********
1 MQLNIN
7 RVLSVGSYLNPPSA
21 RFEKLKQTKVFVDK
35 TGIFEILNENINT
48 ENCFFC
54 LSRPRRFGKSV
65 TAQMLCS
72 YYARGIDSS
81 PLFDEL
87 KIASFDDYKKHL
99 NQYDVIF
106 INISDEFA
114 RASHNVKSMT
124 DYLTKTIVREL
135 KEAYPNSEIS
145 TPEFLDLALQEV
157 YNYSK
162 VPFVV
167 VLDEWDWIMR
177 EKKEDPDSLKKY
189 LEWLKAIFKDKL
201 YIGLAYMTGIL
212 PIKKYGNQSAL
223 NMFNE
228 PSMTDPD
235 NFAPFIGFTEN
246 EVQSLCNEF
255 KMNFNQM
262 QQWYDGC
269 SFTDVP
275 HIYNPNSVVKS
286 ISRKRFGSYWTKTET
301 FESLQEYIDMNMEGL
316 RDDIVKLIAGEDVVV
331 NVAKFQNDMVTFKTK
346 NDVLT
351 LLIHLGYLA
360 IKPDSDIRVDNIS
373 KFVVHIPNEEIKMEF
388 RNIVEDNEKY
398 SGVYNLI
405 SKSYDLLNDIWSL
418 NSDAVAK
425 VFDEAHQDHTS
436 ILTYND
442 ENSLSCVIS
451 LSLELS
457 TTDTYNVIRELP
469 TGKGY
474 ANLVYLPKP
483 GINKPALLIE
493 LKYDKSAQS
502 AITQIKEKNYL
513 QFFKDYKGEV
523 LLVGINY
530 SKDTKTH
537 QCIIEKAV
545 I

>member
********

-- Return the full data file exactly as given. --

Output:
1 MQLNIN
7 RVLSVGSYLNPPSA
21 RFEKLKQTKVFVDK
35 TGIFEILNENINT
48 ENCFFC
54 LSRPRRFGKSV
65 TAQMLCS
72 YYARGIDSS
81 PLFDEL
87 KIASFDDYKKHL
99 NQYDVIF
106 INISDEFA
114 RASHNVKSMT
124 DYLTKTIVREL
135 KEAYPNSEIS
145 TPEFLDLALQEV
157 YNYSK
162 VPFVV
167 VLDEWDWIMR
177 EKKEDPDSLKKY
189 LEWLKAIFKDKL
201 YIGLAYMTGIL
212 PIKKYGNQSAL
223 NMFNE
228 PSMTDPD
235 NFAPFIGFTEN
246 EVQSLCNEF
255 KMNFNQM
262 QQWYDGC
269 SFTDVP
275 HIYNPNSVVKS
286 ISRKRFGSYWTKTET
301 FESLQEYIDMNMEGL
316 RDDIVKLIAGEDVVV
331 NVAKFQNDMVTFKTK
346 NDVLT
351 LLIHLGYLA
360 IKPDSDIRVDNIS
373 KFVVHIPNEEIKMEF
388 RNIVEDNEKY
398 SGVYNLI
405 SKSYDLLNDIWSL
418 NSDAVAK
425 VFDEAHQDHTS
436 ILTYND
442 ENSLSCVIS
451 LSLELS
457 TTDTYNVIRELP
469 TGKGY
474 ANLVYLPKP
483 GINKPALLIE
493 LKYDKSAQS
502 AITQIKEKNYL
513 QFFKDYKGEV
523 LLVGINY
530 SKDTKTH
537 QCIIEKAV
545 I

>member